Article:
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Abstract Details

Comparison of Multiple Sclerosis Disease-modifying Therapy Utilization Between the Department of Veterans Affairs and US Medicare Health Care Systems
Multiple Sclerosis
P11 - Poster Session 11 (5:30 PM-6:30 PM)
6-004
High-cost DMT for MS have created affordability challenges for patients and payers. Policy approaches by major health systems impact DMT utilization with implications for healthcare costs and disease management. 

To compare utilization trends of multiple sclerosis (MS) disease-modifying therapies (DMT) between the Department of Veterans Affairs (VA) and US Medicare healthcare programs. 

Total counts and proportions of patients with MS using specific DMT in the VA and Medicare administrative health claims datasets were used to estimate yearly changes in utilization from 2012 to 2021. Proportionate use of generics was evaluated for dimethyl fumarate and fingolimod. Trends in utilization patterns were compared qualitatively between systems. 

In 2021, 7,836 Veterans and 88,396 Medicare beneficiaries received a DMT. From 2012 to 2021, the proportion of patients using lower-efficacy DMT (interferons, glatiramer) declined more in VA (90% to 32%, 58% decline) than Medicare (81% to 38%, 43% decline) populations. Oral DMT use increased to a similar degree with 39% of patients in both systems receiving oral therapy by 2021. Veterans had higher fumarate use (mostly dimethyl fumarate), while Medicare beneficiaries had higher use of teriflunomide and sphingosine 1-phosphate inhibitors. Proportion of B cell depleting DMT (ocrelizumab, ofatumumab, rituximab) use was 5%-6% higher in the VA, which also utilized more rituximab than Medicare. When available, generic DMT are nearly exclusively used in the VA. In contrast, in 2021 utilization of generic glatiramer (available in 2015) was 51% and generic dimethyl fumarate (available in 2020) was 47% among Medicare beneficiaries.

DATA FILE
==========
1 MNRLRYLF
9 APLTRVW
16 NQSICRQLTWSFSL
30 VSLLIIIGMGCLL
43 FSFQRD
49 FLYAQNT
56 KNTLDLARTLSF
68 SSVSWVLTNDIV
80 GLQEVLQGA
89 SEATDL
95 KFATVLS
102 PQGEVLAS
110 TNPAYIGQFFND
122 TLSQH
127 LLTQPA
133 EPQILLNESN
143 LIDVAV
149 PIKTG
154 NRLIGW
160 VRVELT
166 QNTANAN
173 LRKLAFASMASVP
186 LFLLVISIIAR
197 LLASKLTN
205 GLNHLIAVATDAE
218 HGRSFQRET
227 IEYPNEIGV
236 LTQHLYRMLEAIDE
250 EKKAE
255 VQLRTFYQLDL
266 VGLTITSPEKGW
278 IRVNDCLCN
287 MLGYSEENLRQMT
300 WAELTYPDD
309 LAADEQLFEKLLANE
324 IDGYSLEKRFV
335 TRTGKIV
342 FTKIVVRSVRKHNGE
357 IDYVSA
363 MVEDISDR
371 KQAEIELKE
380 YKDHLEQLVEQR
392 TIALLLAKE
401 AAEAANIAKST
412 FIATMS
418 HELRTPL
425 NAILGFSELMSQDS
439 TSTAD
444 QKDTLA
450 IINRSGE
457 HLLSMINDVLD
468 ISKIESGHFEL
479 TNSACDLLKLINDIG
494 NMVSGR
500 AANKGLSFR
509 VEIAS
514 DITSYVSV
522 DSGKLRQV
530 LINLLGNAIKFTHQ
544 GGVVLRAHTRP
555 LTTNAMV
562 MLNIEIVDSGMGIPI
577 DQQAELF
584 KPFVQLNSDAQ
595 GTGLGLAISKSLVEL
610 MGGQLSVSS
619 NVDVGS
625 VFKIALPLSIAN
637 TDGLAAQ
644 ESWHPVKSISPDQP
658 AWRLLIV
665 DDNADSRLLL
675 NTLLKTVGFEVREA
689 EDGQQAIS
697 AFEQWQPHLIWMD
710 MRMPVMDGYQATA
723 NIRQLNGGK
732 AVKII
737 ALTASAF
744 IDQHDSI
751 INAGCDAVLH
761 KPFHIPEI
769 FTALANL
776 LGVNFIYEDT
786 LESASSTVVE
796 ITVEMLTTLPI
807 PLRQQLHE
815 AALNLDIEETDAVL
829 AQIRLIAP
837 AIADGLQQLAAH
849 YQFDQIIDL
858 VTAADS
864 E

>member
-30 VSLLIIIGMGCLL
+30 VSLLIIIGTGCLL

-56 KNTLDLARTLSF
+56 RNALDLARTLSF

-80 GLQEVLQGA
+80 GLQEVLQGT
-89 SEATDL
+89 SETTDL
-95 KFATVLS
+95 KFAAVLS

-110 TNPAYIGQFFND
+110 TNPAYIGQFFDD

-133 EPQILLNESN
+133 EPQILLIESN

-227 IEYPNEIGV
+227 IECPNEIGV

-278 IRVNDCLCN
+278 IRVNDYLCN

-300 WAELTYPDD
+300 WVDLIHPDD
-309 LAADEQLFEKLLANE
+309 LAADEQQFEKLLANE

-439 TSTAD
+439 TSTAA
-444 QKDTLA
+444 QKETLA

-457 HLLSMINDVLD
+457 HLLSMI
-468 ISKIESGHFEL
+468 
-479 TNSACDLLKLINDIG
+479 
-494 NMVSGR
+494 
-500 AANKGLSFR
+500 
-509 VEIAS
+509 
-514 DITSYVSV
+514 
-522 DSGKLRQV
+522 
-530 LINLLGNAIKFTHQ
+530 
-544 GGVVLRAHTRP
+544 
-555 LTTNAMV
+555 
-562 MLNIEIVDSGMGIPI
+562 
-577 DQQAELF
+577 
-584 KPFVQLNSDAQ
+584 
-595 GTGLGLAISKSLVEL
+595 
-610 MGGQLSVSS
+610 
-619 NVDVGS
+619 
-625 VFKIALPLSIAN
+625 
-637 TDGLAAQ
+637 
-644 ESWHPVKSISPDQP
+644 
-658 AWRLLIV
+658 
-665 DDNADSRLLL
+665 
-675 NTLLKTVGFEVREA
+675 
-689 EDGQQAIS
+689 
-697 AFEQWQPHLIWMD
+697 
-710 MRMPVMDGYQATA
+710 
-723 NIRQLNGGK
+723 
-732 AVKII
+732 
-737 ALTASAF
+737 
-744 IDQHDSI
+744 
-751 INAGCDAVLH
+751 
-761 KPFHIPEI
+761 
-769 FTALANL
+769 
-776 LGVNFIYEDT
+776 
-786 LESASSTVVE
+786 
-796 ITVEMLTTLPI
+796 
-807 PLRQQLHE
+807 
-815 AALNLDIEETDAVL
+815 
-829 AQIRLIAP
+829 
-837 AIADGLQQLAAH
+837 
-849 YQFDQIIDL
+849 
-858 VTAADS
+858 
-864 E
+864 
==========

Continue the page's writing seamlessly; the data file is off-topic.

While overall DMT utilization trends in both systems were generally similar, VA is distinct in its uniform use of generic DMTs. VA utilization management strategies may also influence use of high-efficacy B cell depleting therapies.

Authors/Disclosures
Rebecca Spain, MD, MSPH, FAAN
PRESENTER
Dr. Spain has received personal compensation in the range of $10,000-$49,999 for serving as an Expert Witness for United States Department of Justice. The institution of Dr. Spain has received research support from Department of Veterans Affairs. The institution of Dr. Spain has received research support from National Multiple Sclerosis Society.
Mitchell T. Wallin, MD, MPH, FAAN The institution of Dr. Wallin has received research support from NMSS.
Glenn D. Graham, MD, PhD, FAAN (Department of Veterans Affairs) Dr. Graham has received personal compensation in the range of $10,000-$49,999 for serving as a Speaker with MER (non-profit CME provider). Dr. Graham has received personal compensation in the range of $500,000-$999,999 for serving as a Employee with Department of Veterans Affairs. An immediate family member of Dr. Graham has received personal compensation in the range of $100,000-$499,999 for serving as a Exployee with Department of Veterans Affairs.
Steven Leipertz (Puget Sound Veterans Administration) No disclosure on file
Daniel Hartung, PharmD, MPH (Oregon State University / Oregon Health & Science University) Mr. Hartung has received personal compensation in the range of $500-$4,999 for serving as a Consultant for Alkermes. Mr. Hartung has received personal compensation in the range of $500-$4,999 for serving as a Consultant for Sandoz. Mr. Hartung has received personal compensation in the range of $50,000-$99,999 for serving as an Expert Witness for Humana. Mr. Hartung has received personal compensation in the range of $10,000-$49,999 for serving as an Expert Witness for US DOJ. Mr. Hartung has received personal compensation in the range of $5,000-$9,999 for serving as a Consultant with NMSS.